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Friday, January 30, 2009

Petrol price down, but prices of food and services still high!

DOMESTIC Trade and Consumer Affairs Minister Datuk Shahrir Abdul Samad is probably right when he stated this week that “the hawkers know that there will always be customers even if they raise their prices.”

But what choice do consumers have when hawker fare is still the cheapest around. Office workers, students and others who regularly eat out are dependent on hawkers and coffee shops for their meals. We can say that most are in a way forced to patronise these outlets even when they know they are being fleeced.

Let me share this situation with you. The nearest eatery to my HQ office in Kuala Lumpur is a mamak shop. When my colleagues and I want a quick meal, we will patronise the shop. When it rains or when we feel lazy to drive elsewhere for lunch, we will have our meals there. Tea breaks are also spent there. So we can be considered regulars in the mamak shop.

As time went by, many of us became good friends with the shop owner. He is actually a nice guy — only that I never like his business ethics (as if there is any ethic at all?) The trouble with this fellow is that he never has a price list for the food and drinks he sells. My colleagues and I used to talk about the matter and whined over it privately. I suppose we were too nice to tell him he has been overcharging us right in his face.

On one occasion, I politely mentioned to him that he could attract more customers if he were to charge not more than RM6 for a simple lunch. Not many office workers can afford a RM8-10 lunch everyday.

Charging RM1.30 for a small glass of teh tarik is steep. Previously, before the petrol price hike, it was only RM1. A can of Coke is RM2.20 when it was RM1.80 previously. Roti canai becomes RM1.20 when it was 90 sen. Nasi ayam is sold at RM6 when it was RM5. Mee goreng becomes RM5 when it was RM3.50. The list goes on.

For a while, I think my friend took heed of my advice. On and off, I still have my lunch in his shop and I could see that he was extra careful with my bill. However, I was really unhappy with him on one occasion when he billed three of my friends RM35 for a simple lunch in his shop. At most, it could not be more than RM25.

This is something which we can call ‘cut throat’ business. I think many coffee shops are involved in such unethical practices. But I suppose this is how our small-time business people survive in the rather competitive kopi tiam environment. At every opportunity, they will go for the ‘kill’. That is not right, of course and the best way to discourage such practices is not to patronise these outlets.

This week, my friend in Kuching rang me to say that consumers are really fed up with being fleeced by traders — be they in the supermarkets, coffee shops or the laundrettes. He likened it to being robbed in broad daylight.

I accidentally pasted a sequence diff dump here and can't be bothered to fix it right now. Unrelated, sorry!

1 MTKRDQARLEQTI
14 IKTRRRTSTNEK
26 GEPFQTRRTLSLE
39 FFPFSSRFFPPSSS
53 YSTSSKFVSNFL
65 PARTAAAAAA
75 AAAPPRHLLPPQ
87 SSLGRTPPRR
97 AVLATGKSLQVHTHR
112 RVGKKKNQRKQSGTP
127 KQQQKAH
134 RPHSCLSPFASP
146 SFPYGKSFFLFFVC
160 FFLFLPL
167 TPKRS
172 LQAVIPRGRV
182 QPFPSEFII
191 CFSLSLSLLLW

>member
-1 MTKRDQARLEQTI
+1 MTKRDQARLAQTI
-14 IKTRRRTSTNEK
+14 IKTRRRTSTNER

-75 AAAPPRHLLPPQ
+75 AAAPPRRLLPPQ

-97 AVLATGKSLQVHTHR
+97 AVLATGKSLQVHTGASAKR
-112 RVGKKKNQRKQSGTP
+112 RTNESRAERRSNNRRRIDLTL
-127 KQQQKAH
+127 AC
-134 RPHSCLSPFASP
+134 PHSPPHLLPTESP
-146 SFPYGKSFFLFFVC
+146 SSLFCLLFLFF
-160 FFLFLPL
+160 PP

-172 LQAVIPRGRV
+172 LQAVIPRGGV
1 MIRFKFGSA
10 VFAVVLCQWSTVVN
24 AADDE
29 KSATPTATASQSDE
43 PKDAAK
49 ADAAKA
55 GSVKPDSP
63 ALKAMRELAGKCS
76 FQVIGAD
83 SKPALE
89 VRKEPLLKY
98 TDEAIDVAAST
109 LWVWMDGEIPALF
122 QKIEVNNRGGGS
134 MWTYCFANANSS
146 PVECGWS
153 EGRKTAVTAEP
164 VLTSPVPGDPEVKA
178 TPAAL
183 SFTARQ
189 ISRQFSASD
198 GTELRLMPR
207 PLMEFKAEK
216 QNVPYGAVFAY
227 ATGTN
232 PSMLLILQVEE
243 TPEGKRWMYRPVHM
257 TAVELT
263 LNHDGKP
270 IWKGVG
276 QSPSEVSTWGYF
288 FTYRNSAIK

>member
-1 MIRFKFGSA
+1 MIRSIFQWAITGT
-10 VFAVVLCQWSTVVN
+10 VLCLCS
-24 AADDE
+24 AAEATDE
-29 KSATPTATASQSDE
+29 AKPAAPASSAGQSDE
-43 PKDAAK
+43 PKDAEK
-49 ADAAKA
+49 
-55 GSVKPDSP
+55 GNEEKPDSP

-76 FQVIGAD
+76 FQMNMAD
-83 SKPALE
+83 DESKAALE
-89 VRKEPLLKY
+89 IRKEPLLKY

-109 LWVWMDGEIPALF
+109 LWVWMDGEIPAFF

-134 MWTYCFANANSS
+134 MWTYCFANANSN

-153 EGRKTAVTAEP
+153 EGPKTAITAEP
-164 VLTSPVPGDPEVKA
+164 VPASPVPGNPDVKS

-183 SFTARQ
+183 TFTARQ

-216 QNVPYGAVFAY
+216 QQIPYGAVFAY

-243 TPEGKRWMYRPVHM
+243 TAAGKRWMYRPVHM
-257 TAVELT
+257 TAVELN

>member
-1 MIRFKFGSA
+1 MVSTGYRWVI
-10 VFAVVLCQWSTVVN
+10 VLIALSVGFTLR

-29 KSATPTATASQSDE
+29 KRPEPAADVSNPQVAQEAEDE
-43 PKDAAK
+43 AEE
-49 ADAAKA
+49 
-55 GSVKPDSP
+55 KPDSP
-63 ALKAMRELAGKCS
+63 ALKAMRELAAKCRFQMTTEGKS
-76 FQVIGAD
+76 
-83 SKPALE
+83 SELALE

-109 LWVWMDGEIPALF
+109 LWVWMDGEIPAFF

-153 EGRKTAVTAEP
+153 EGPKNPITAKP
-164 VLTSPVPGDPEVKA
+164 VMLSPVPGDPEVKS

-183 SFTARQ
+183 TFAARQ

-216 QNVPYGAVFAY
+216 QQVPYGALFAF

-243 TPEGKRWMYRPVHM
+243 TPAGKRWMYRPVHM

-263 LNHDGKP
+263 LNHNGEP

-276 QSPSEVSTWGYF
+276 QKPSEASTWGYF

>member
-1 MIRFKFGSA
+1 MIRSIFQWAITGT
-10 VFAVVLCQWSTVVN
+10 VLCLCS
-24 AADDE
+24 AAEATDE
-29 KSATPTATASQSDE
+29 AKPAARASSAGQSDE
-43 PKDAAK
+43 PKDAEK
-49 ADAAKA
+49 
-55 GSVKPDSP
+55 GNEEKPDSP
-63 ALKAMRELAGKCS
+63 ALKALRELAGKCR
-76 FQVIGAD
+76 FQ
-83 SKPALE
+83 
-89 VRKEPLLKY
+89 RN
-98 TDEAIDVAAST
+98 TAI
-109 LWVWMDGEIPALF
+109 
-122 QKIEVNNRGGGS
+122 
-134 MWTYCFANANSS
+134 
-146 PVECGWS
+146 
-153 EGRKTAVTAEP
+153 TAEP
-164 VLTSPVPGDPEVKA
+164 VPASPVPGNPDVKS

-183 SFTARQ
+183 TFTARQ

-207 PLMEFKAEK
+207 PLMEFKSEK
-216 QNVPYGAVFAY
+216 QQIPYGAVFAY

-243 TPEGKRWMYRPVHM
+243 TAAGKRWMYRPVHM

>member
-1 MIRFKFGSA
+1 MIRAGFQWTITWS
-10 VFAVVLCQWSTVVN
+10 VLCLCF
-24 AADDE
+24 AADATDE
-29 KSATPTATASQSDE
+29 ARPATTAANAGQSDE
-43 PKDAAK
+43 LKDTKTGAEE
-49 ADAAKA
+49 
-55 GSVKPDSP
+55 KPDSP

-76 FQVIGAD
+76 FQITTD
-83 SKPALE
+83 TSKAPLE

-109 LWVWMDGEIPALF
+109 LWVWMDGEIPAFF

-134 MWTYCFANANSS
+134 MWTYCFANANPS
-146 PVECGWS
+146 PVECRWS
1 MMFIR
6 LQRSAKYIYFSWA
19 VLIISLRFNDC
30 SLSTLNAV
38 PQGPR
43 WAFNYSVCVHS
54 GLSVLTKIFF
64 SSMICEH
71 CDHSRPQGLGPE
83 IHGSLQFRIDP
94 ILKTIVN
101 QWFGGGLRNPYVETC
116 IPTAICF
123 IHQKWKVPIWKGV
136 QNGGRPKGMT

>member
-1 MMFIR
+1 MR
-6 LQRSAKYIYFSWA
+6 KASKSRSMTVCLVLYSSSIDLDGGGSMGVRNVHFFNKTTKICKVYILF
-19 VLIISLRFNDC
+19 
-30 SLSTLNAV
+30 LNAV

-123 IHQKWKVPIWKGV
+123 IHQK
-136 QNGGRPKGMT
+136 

He lamented that although the petrol price has gone down several times over the past few months, goods and services are still as high as ever.

This is a phenomenon throughout the country and I believe it’s the same everywhere in the developing world. There is always the excuse and reason to raise prices of goods and services whenever there is a petrol hike. However, when the petrol price goes down, there is no corresponding decrease in the prices of goods and services.

Unfortunately, it is not easy for the government to clamp down hard on such an unfavourable situation for consumers as Shahrir explained this week.

He said he was willing to give the benefit of the doubt to traders who do not lower the prices of their goods despite the petrol price reduction.

“Manufacturers have explained that prices of goods will only come down around the first quarter of next year as they were still utilising materials bought previously,” he was quoted as saying in a national daily.

However, if the traders refused to slash prices later, Shahrir said he would “persuade” them to do so as reasonable prices would in return encourage demand among consumers.

The ministry, he said, would also review licences given to wholesalers supplying essential goods as checks revealed that they were imposing unreasonable conditions on traders.

Shahrir added that wholesale companies were still charging higher prices although they were enjoying diesel subsidies from the government.

I think this is another area where the government should pay attention to. Action must be taken against suppliers if they have been operating in an unethical way despite receiving the ministry’s contribution.

There is really this concern among our rural populace for they are the ones who feel the pinch most if the prices of essential commodities continue to increase.

Indeed, the government must ensure that its efforts to standardise the price of essential goods in towns and villages, especially in rural Sarawak and Sabah, really works.

I’m glad to learn that Shahrir’s ministry is now assessing transportation costs to the remote areas in Sabah and Sarawak which were difficult to access. The minister said that the government was aware that fuel prices in some remote areas in Sarawak were about three times higher than those in towns as they could only be transported by boat.

We would all be very happy for our rural brethren if shops in rural communities are able to sell goods at prices similar to those in major towns with the government subsidy.

The only worry is that along the way, there could be unscrupulous parties out to make a quick profit at the expense of our rural folks. This, the government must take pains to prevent.

I’m not sure what else we, consumers, can do to prevent ourselves from paying more than is the actual price for the items and services we require. I suppose the only way is to ‘shop smart’.


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